Elections in Iraq: Wikis

Advertisements
  
  
  

Note: Many of our articles have direct quotes from sources you can cite, within the Wikipedia article! This article doesn't yet, but we're working on it! See more info or our list of citable articles.

Encyclopedia

From Wikipedia, the free encyclopedia

Iraq

This article is part of the series:
Politics and government of
Iraq



Other countries · Atlas
Politics portal

Elections in Iraq gives information on election and election results in Iraq.

Contents

History

Under the Iraqi constitution of 1925, Iraq was a constitutional monarchy, with a bicameral legislature consisting of an elected House of Representatives and an appointed Senate. The lower house was elected every four years by manhood suffrage (that is, women did not vote). The first Parliament met in 1925. Ten general elections were held before the overthrow of the monarchy in 1958. The electoral system, however, was manipulated by the King and his advisors, who were Sunni Muslims, to ensure that the Shi'a majority were prevented from taking power.

Between 1958 and 2003 Iraq was ruled by a series of military regimes, all dominated by Iraqi Arabs, particularly after the emergence of the Ba'ath Party in the early 1960's. Under the regime of Saddam Hussein, who came to power in 1979, Kurds were persecuted. Furthermore, Arabs who were non-Ba'athist or non-Arab inclined (most notably those of Shi'ite faith) were also persecuted. Saddam's regime was largely run by Arabs from Tikrit (a mainly Sunni area), his home region. On October 16, 2002, after a well-publicized show election, Iraqi officials declared that Saddam had been re-elected to another seven-year term as President by a 100% unanimous vote of all 11,445,638 eligible Iraqis, eclipsing the 99.96% received in 1995. The United States and others outside Iraq said the vote lacked any credibility. Stories later surfaced stating that voting was compulsory and that the "yes" box had already been checked for voters in advance[citation needed].

Advertisements

Post-2003 invasion

The multinational force's invasion of Iraq in 2003 overthrew Saddam's regime and installed an interim government in which all Iraq's ethnic and religious communities were represented. This government held elections on January 30, 2005 to begin the process of writing a constitution. International groups and the formerly excluded Shi'a and Kurd factions claimed that the January 2005 elections were the first genuinely free elections in Iraq's history, with a fair representation of all ethnic groups. This is in stark contrast to previous elections, including those under the Constitutional Monarchy decades earlier. Opponents of the occupation, such as the insurgents and the Sunni faction, claim that the elections were not genuinely free and fair, pointing to several flaws in the process. The UN adviser to Iraq's election commission, Craig Jenness, said the complaints were not significant; "I don't see anything that would necessitate a rerun...There were nearly 7,000 candidates standing in this election and only 275 seats, so you're always going to have winners and losers and it's normal that the losers won't always be happy about it."[1][2]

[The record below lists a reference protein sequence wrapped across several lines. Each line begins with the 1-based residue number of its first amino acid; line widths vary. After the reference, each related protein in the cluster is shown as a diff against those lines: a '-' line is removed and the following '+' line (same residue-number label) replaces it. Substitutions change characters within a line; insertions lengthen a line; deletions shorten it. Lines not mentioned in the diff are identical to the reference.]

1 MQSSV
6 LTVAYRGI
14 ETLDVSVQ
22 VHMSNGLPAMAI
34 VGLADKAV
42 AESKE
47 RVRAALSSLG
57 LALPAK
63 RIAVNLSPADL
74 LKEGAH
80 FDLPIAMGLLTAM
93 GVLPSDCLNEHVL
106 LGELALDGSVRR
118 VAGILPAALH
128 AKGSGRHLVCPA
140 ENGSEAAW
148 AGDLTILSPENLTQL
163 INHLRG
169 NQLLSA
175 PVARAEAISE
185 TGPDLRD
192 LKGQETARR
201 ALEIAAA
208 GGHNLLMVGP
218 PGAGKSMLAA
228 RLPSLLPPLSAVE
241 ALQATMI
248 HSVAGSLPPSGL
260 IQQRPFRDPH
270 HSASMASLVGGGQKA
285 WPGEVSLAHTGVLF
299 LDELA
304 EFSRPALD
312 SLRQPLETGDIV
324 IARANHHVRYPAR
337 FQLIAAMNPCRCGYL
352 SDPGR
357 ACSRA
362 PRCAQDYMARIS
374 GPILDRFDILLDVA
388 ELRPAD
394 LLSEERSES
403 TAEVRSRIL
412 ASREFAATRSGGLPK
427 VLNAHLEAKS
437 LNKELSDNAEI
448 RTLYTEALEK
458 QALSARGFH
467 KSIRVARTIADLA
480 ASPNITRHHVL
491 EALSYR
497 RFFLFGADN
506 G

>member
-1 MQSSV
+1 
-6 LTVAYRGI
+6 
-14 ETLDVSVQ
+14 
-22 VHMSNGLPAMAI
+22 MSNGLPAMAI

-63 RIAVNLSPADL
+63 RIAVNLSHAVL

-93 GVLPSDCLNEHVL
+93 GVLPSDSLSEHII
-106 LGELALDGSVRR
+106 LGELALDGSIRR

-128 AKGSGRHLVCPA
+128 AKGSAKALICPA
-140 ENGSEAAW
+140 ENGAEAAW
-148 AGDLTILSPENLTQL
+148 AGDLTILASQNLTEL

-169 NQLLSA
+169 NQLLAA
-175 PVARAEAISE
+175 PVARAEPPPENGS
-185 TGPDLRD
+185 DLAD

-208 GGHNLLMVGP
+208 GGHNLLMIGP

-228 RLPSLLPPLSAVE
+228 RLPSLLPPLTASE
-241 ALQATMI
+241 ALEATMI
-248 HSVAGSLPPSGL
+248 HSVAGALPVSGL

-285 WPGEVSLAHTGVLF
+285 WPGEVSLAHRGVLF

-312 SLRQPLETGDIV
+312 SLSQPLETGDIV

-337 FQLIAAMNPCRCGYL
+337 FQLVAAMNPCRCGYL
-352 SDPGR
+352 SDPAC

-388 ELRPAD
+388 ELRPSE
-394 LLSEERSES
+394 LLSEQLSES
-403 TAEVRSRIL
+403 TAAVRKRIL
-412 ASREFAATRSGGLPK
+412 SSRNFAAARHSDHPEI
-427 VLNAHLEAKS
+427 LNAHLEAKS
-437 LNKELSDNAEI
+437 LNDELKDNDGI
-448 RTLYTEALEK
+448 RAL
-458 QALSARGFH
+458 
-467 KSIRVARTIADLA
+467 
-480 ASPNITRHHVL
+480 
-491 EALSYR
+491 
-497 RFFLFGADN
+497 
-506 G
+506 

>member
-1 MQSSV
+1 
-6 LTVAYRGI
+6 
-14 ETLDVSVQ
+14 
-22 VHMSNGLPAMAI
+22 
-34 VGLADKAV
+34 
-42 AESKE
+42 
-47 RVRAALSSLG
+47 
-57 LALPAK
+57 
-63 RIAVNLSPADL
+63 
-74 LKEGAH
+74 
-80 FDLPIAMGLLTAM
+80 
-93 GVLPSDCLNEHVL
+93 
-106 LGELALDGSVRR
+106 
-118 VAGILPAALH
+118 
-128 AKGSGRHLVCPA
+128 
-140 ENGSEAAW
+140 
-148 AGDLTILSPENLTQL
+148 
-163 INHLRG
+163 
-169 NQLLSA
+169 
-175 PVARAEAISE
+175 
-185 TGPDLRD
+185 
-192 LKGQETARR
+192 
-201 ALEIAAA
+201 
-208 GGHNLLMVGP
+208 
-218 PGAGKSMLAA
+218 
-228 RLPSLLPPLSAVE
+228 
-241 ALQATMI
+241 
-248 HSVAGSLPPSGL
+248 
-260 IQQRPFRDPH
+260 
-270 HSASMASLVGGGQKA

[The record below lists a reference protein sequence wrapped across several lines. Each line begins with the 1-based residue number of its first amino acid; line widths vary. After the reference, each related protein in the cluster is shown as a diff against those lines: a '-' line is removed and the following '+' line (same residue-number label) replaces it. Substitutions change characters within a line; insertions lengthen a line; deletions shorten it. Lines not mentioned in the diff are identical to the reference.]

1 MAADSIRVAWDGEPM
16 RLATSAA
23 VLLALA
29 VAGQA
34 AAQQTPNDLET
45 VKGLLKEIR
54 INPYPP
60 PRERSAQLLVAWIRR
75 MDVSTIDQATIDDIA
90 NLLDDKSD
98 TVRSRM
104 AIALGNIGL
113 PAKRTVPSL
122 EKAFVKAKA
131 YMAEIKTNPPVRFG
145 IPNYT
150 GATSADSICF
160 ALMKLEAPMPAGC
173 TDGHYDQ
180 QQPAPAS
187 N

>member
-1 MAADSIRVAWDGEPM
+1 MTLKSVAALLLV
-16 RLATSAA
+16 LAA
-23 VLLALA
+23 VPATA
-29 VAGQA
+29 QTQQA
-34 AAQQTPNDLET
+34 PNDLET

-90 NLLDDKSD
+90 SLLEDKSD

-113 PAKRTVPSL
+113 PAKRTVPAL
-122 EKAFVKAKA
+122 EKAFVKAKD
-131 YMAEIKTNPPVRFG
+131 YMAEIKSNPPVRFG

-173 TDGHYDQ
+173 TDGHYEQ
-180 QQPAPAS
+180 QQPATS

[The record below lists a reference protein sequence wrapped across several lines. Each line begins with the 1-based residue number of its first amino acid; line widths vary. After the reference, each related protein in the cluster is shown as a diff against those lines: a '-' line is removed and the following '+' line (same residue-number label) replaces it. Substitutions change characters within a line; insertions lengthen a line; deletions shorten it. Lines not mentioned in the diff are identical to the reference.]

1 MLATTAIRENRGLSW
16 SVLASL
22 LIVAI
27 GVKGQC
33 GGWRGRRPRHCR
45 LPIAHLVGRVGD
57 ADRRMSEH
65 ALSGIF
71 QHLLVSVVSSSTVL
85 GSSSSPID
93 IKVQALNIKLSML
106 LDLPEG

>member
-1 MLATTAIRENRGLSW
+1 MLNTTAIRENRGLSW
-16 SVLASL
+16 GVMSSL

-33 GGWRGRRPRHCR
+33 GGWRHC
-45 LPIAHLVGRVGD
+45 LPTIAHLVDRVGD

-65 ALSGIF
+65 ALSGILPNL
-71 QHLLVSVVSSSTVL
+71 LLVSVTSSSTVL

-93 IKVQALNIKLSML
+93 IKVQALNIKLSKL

Latest elections

e • d Summary of the 15 December 2005 Council of Representatives of Iraq election results
Alliances and parties Votes % Seats +/–
United Iraqi Alliance 5,021,137 41.2 128 –12
Democratic Patriotic Alliance of Kurdistan 2,642,172 21.7 53 –22
Iraqi Accord Front 1,840,216 15.1 44 +44
Iraqi National List 977,325 8.0 25 –15
Iraqi National Dialogue Front 499,963 4.1 11 +11
Kurdistan Islamic Union1 157,688 1.3 5 +5
The Upholders of the Message (Al-Risaliyun) 145,028 1.2 2 +2
Reconciliation and Liberation Bloc 129,847 1.1 3 +2
Turkmen Front 87,993 0.7 1 –2
Rafidain List 47,263 0.4 1 ±0
Mithal al-Alusi List 32,245 0.3 1 +1
Yazidi Movement for Reform and Progress 21,908 0.2 1 +1
National Independent Cadres and Elites   0 –3
Islamic Action Organization In Iraq - Central Command   0 –2
National Democratic Alliance   0 –1
Total (turnout 79.6 %) 12,396,631   275

1The KIU contested the previous election as part of the main Kurdish alliance.

2010 national election

The Federal Supreme Court gave its opinion on 13 May 2009 following the request of the Speaker of the Council of Representatives to the Court in its capacity as interpreter of the Constitution under Article 93(2). The issue arising was the interpretation of Article 56 of the constitution which states:

First: The electoral term of the Council of Representatives shall be four calendar years, starting with its first session and ending with the conclusion of the fourth year.

Second: The new Council of Representatives shall be elected forty-five days before the conclusion of the preceding electoral term. The previous election had been on 15 December 2005.

The opening session of the Council of Representatives had been 16 March 2006 (the swearing in session) and the first substantive session of the Council of Representatives was then held on 22 April 2006. The Court was of the opinion that the swearing in session on 16 March 2006 was the "first session" as required by Article 56(First). It therefore followed that the conclusion of the 4th year would be on 15 March 2010 and that the election should be 45 days prior to 15 March 2010, i.e. 30 January 2010. The court decided that the Calendar year referred to was the 365 day Gregorian year (and not for example the 360 day Hijri year).

Past elections

See also

External links


Advertisements






Got something to say? Make a comment.
Your name
Your email address
Message